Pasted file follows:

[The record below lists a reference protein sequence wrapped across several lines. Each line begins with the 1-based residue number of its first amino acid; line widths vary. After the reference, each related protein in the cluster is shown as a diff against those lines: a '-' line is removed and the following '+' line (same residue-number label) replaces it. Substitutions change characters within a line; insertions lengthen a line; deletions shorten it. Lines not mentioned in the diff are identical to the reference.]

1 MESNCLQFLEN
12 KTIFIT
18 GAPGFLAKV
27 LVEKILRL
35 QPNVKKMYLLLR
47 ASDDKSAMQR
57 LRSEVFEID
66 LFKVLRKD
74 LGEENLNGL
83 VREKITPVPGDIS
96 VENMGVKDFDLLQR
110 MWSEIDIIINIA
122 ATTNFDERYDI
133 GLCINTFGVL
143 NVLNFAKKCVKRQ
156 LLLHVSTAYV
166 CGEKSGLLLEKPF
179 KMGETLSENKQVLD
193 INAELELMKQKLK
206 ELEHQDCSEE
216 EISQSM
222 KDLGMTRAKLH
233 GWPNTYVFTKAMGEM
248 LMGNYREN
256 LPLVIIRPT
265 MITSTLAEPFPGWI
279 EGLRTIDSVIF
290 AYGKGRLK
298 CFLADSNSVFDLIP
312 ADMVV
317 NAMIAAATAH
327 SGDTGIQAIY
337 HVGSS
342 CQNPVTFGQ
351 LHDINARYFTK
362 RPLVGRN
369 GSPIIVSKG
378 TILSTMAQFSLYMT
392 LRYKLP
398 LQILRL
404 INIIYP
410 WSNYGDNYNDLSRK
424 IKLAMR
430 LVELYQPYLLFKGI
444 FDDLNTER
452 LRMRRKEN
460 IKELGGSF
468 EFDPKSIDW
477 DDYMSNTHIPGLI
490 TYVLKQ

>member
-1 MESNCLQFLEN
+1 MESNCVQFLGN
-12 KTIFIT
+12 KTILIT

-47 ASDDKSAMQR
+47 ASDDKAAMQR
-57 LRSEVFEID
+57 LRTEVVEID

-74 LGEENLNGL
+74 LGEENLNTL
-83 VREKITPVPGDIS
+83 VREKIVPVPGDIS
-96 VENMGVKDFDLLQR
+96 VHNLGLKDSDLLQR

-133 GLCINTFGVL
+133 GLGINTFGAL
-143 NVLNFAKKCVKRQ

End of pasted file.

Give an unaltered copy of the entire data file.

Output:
[The record below lists a reference protein sequence wrapped across several lines. Each line begins with the 1-based residue number of its first amino acid; line widths vary. After the reference, each related protein in the cluster is shown as a diff against those lines: a '-' line is removed and the following '+' line (same residue-number label) replaces it. Substitutions change characters within a line; insertions lengthen a line; deletions shorten it. Lines not mentioned in the diff are identical to the reference.]

1 MESNCLQFLEN
12 KTIFIT
18 GAPGFLAKV
27 LVEKILRL
35 QPNVKKMYLLLR
47 ASDDKSAMQR
57 LRSEVFEID
66 LFKVLRKD
74 LGEENLNGL
83 VREKITPVPGDIS
96 VENMGVKDFDLLQR
110 MWSEIDIIINIA
122 ATTNFDERYDI
133 GLCINTFGVL
143 NVLNFAKKCVKRQ
156 LLLHVSTAYV
166 CGEKSGLLLEKPF
179 KMGETLSENKQVLD
193 INAELELMKQKLK
206 ELEHQDCSEE
216 EISQSM
222 KDLGMTRAKLH
233 GWPNTYVFTKAMGEM
248 LMGNYREN
256 LPLVIIRPT
265 MITSTLAEPFPGWI
279 EGLRTIDSVIF
290 AYGKGRLK
298 CFLADSNSVFDLIP
312 ADMVV
317 NAMIAAATAH
327 SGDTGIQAIY
337 HVGSS
342 CQNPVTFGQ
351 LHDINARYFTK
362 RPLVGRN
369 GSPIIVSKG
378 TILSTMAQFSLYMT
392 LRYKLP
398 LQILRL
404 INIIYP
410 WSNYGDNYNDLSRK
424 IKLAMR
430 LVELYQPYLLFKGI
444 FDDLNTER
452 LRMRRKEN
460 IKELGGSF
468 EFDPKSIDW
477 DDYMSNTHIPGLI
490 TYVLKQ

>member
-1 MESNCLQFLEN
+1 MESNCVQFLGN
-12 KTIFIT
+12 KTILIT

-47 ASDDKSAMQR
+47 ASDDKAAMQR
-57 LRSEVFEID
+57 LRTEVVEID

-74 LGEENLNGL
+74 LGEENLNTL
-83 VREKITPVPGDIS
+83 VREKIVPVPGDIS
-96 VENMGVKDFDLLQR
+96 VHNLGLKDSDLLQR

-133 GLCINTFGVL
+133 GLGINTFGAL
-143 NVLNFAKKCVKRQ